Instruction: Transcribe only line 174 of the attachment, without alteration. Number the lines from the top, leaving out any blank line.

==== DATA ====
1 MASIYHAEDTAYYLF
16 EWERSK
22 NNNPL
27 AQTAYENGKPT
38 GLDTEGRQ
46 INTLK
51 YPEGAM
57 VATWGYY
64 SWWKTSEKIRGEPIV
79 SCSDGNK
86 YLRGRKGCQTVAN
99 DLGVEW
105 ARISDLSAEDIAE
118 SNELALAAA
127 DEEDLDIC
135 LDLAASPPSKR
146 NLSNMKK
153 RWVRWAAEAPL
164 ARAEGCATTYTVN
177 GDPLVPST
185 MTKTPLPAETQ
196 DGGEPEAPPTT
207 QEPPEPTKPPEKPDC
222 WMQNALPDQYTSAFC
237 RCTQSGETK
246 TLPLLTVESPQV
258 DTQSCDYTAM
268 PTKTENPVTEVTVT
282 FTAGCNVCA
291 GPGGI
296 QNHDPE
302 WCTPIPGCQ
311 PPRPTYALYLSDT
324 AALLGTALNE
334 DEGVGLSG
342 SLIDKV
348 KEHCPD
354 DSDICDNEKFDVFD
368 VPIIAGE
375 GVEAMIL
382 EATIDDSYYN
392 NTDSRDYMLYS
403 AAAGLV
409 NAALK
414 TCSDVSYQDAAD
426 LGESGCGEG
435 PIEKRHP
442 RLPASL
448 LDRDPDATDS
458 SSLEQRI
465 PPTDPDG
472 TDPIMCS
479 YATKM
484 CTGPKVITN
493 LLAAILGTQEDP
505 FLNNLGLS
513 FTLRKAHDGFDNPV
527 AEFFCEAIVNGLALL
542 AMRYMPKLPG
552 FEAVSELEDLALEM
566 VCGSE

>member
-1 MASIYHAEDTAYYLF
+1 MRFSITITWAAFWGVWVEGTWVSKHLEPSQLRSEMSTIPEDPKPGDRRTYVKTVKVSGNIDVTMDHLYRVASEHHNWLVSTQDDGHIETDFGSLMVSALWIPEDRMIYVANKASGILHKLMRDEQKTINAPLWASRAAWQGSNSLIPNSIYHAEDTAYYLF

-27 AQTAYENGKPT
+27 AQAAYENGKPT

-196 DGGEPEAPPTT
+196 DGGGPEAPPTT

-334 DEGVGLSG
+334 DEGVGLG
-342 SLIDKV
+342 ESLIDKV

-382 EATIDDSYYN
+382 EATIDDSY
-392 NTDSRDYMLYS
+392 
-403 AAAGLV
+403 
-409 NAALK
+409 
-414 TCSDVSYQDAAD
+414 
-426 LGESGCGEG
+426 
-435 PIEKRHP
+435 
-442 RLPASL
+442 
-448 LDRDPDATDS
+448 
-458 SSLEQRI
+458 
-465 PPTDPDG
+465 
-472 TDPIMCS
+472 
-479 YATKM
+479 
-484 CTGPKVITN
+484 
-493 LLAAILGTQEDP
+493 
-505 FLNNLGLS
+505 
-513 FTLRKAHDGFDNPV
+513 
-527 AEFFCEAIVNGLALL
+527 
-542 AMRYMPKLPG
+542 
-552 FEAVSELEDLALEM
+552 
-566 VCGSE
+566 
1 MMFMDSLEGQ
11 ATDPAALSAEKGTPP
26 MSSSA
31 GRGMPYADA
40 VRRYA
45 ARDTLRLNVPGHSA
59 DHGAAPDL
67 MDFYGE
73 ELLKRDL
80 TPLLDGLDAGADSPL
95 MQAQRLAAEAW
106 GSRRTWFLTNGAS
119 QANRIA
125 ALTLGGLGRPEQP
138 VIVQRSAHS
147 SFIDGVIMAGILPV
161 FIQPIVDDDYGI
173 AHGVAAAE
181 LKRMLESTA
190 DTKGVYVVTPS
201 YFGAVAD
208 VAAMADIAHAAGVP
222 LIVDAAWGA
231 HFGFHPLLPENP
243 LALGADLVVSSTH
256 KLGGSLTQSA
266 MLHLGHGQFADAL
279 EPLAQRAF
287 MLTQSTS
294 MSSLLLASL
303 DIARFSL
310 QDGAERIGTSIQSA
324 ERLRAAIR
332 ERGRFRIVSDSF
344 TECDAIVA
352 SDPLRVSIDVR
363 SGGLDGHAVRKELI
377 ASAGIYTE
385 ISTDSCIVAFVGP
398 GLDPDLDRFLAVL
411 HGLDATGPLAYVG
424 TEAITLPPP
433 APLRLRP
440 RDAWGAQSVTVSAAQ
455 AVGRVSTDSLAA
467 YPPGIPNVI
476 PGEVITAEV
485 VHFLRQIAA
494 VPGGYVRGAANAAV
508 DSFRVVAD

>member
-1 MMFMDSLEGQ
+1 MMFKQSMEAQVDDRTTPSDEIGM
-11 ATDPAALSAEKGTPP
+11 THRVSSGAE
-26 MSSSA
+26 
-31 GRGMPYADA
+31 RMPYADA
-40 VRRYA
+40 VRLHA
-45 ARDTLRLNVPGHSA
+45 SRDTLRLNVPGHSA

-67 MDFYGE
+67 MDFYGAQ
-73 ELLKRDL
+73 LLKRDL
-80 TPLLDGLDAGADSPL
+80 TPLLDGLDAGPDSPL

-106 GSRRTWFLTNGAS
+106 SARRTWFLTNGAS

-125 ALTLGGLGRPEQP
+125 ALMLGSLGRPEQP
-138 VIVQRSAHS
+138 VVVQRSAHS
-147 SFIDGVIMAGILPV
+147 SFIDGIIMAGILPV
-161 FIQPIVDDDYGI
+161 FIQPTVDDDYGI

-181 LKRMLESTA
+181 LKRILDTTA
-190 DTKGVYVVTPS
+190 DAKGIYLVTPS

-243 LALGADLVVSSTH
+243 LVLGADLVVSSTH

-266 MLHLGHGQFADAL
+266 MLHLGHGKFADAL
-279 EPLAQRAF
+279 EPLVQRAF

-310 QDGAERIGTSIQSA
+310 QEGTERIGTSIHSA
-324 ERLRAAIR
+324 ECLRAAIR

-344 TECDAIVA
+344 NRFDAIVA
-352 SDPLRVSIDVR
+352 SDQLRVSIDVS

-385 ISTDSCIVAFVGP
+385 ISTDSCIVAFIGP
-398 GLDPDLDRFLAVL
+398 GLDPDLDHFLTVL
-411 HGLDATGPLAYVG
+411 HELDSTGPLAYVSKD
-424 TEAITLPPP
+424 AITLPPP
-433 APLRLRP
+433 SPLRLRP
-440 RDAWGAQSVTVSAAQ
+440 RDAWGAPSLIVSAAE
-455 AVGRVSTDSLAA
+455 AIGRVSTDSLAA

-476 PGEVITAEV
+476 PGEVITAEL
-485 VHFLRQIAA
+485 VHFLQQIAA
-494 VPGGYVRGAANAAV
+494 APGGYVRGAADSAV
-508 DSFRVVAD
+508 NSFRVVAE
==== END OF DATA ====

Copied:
-40 VRRYA